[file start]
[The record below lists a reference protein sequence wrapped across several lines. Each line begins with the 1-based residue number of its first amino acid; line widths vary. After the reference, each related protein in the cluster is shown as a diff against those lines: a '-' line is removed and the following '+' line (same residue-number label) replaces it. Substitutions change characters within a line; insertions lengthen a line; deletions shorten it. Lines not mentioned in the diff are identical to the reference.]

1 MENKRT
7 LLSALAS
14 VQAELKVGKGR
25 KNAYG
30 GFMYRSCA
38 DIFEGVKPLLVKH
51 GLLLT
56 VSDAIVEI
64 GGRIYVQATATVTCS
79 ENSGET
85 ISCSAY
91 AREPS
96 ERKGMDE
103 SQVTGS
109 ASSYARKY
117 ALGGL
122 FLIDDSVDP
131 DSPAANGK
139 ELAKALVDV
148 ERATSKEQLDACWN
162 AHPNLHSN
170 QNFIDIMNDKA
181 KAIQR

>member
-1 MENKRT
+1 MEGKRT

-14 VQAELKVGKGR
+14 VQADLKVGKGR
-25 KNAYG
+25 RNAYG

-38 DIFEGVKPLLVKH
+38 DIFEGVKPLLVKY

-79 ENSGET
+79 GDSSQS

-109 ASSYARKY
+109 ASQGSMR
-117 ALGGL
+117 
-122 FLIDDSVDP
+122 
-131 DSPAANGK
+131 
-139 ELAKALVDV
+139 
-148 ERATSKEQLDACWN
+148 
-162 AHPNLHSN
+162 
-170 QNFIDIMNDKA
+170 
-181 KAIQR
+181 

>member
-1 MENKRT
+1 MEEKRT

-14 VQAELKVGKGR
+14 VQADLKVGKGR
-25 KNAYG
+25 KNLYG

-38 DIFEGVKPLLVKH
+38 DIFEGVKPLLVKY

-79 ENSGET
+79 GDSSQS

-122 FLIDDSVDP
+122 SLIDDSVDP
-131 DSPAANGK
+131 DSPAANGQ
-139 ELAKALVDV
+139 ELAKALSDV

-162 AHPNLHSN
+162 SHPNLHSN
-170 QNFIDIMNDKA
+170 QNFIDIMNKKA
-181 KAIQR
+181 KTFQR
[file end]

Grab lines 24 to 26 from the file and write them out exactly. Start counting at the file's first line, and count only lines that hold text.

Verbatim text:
181 KAIQR

>member
-1 MENKRT